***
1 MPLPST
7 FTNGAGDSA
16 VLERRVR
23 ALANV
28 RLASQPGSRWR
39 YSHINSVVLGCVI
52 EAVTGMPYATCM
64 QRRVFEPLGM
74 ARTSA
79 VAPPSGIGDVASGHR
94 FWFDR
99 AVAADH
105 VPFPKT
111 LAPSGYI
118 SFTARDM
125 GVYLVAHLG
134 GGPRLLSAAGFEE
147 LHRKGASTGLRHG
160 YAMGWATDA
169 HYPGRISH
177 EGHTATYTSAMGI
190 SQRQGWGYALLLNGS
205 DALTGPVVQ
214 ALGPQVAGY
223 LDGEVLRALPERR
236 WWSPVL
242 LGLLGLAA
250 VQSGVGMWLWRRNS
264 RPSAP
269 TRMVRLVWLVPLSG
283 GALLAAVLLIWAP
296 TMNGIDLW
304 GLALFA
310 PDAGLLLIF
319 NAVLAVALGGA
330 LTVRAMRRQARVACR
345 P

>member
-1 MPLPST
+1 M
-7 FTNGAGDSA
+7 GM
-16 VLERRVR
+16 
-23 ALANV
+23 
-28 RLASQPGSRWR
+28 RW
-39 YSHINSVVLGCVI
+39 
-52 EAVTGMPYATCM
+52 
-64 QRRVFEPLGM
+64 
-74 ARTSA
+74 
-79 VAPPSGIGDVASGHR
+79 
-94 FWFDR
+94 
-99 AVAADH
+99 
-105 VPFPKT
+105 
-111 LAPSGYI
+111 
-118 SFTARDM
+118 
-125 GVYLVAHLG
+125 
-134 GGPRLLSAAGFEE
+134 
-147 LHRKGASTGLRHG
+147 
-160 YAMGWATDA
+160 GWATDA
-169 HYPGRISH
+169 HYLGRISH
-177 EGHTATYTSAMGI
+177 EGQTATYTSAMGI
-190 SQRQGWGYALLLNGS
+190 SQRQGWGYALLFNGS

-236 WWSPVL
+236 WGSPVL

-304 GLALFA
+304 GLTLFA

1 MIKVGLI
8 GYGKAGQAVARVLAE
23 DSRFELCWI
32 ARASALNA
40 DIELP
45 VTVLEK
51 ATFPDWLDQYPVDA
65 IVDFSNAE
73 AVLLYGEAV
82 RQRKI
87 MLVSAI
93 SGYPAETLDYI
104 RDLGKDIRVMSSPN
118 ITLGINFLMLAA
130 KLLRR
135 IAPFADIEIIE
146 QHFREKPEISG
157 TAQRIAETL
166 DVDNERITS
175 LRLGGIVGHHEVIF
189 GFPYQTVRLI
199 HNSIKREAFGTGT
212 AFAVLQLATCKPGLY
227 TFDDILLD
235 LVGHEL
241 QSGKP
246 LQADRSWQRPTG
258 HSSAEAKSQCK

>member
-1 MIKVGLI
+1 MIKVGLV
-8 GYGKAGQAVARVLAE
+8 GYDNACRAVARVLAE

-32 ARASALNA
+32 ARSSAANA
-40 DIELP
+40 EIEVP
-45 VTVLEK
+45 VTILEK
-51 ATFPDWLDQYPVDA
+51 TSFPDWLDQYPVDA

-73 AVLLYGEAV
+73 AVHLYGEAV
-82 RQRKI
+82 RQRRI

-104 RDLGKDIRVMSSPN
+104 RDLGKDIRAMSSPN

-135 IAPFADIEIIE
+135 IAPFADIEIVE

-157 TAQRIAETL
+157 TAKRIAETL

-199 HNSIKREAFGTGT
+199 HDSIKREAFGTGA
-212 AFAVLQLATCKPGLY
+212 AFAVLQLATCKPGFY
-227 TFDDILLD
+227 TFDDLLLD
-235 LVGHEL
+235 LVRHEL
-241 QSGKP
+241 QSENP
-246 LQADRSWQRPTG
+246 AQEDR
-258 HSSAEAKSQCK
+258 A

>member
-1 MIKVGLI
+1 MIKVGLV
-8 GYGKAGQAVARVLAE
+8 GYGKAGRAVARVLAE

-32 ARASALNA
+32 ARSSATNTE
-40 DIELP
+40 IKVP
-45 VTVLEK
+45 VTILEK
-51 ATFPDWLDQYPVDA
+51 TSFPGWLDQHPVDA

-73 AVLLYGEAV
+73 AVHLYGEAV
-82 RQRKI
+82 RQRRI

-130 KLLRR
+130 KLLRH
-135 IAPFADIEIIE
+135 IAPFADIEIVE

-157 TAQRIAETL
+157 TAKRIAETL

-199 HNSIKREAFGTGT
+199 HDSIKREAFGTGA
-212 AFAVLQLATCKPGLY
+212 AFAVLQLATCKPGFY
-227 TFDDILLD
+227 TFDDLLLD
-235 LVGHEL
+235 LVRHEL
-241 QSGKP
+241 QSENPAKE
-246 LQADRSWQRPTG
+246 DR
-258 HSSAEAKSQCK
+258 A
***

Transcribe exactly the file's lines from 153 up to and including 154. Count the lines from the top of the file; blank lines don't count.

-1 MIKVGLI
+1 MIKVGLV